In a July 19 note, CGS-CIMB Research analysts Khoo Zhen Ye and Walter Aw estimated that 7-Eleven could rake in RM1.3 billion based on its 75% stake in Caring if the deal is worth RM1.8 billion.
“It is an earnings-accretive deal, but we can’t be sure if it will happen or not because the valuation is at a premium,” Khoo tells The Edge.
At RM1.8 billion, Caring is valued at 56.7 times price-to-earnings (PER) ratio, more than twice the 27 times PER just two years ago when 7-Eleven acquired Caring.
While the deal — if it materialises — would move 7-Eleven into a net cash position from net debt of RM484 million as at end-March 2022, the group would face the loss of income from the pharmaceutical segment. In the financial year ended Dec 31, 2021 (FY2021), core profit from pharmaceuticals was higher at RM42 million compared with the convenience store’s RM40.2 million.Nonetheless, analysts are not too concerned. Khoo highlights the potential interest savings of RM40 million to RM50 million a year for the group. Moreover, he says net profit from pharmaceuticals was not that high after taking into account the debt incurred to fund the acquisition of Caring.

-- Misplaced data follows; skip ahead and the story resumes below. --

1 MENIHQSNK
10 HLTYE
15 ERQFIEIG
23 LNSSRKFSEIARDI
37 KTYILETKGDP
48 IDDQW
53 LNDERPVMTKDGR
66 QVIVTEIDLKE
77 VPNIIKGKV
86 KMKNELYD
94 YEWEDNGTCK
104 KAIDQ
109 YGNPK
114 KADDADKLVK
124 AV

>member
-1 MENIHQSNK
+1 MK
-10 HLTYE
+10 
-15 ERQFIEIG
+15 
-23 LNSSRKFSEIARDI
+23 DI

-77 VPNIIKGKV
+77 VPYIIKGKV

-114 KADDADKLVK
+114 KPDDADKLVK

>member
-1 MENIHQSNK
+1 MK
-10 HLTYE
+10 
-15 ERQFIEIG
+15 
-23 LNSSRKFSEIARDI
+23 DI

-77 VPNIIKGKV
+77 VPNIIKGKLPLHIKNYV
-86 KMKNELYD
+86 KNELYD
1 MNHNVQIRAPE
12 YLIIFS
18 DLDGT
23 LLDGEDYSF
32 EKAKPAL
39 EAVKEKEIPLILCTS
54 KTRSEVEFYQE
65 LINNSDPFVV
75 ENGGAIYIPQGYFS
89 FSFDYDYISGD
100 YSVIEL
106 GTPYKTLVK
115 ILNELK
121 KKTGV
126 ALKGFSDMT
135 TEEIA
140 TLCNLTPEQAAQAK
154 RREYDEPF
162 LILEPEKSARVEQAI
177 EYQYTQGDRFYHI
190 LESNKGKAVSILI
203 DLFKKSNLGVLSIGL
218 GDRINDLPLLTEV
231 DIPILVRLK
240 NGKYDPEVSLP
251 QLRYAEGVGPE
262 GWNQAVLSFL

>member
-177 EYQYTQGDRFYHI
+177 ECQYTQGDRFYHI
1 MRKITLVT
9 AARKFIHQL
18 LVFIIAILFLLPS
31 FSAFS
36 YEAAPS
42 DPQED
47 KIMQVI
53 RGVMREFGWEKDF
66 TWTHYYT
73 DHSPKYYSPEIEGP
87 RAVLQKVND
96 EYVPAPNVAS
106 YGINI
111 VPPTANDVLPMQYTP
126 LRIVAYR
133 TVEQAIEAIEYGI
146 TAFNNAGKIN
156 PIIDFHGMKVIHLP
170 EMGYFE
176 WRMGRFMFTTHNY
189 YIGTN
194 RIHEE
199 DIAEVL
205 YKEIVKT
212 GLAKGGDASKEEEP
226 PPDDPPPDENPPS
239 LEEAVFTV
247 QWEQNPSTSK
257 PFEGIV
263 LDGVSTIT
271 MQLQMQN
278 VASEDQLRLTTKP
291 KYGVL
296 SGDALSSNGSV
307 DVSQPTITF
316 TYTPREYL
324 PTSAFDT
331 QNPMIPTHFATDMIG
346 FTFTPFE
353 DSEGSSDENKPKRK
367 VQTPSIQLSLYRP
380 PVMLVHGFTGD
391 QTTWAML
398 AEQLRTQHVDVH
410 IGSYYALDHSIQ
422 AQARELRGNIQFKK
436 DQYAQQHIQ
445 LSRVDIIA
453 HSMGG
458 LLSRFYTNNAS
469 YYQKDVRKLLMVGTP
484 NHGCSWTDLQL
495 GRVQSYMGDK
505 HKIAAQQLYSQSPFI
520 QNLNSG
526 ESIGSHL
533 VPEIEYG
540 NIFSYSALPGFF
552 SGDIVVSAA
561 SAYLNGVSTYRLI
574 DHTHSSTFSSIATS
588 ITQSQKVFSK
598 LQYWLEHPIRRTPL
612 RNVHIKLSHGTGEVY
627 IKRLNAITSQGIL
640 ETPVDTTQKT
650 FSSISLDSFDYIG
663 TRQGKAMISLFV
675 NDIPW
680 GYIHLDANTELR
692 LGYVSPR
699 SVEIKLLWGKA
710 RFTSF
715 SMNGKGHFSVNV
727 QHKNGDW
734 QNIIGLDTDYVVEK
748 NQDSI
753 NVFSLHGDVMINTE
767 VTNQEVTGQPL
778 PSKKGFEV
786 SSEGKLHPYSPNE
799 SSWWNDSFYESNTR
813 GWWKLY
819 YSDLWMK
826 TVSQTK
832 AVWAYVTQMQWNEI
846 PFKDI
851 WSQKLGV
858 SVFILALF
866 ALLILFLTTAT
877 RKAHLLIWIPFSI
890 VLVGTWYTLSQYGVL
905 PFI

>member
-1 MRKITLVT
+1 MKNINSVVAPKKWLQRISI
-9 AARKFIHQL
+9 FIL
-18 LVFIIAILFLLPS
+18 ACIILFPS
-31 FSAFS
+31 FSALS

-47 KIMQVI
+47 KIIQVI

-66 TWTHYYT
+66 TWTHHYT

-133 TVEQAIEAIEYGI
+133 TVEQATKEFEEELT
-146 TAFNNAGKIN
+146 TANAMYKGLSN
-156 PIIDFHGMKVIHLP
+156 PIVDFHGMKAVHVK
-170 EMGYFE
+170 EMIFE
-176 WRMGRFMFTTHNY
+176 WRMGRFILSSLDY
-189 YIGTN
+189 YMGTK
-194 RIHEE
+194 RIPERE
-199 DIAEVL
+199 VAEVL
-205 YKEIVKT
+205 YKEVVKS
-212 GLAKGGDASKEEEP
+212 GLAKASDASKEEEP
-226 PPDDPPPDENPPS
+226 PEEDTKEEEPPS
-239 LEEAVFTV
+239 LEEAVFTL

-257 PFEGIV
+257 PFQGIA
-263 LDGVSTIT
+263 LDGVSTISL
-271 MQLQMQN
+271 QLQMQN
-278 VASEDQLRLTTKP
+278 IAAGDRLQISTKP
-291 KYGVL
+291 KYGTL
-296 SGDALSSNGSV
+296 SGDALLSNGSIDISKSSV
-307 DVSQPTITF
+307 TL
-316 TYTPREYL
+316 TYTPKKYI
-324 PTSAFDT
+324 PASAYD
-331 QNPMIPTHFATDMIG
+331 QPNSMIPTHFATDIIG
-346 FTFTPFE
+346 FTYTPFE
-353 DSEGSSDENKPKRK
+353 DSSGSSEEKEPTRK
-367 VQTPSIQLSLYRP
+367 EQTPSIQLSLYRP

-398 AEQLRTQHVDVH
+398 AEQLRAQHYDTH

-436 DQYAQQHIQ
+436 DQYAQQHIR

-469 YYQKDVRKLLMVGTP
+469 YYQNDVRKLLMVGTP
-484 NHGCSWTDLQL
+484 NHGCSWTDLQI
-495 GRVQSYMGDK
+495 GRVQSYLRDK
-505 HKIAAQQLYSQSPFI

Caring completed the acquisition of The Pill House Sdn Bhd and Wellings Pharmacy Sdn Bhd in FY2021. This brought its total combined outlet count to 191 during the year under review.
Caring was delisted from Bursa Malaysia in May 2020 after 7-Eleven received valid acceptances for the mandatory general offer for Caring shares at RM2.60 apiece, or RM143.51 million cash.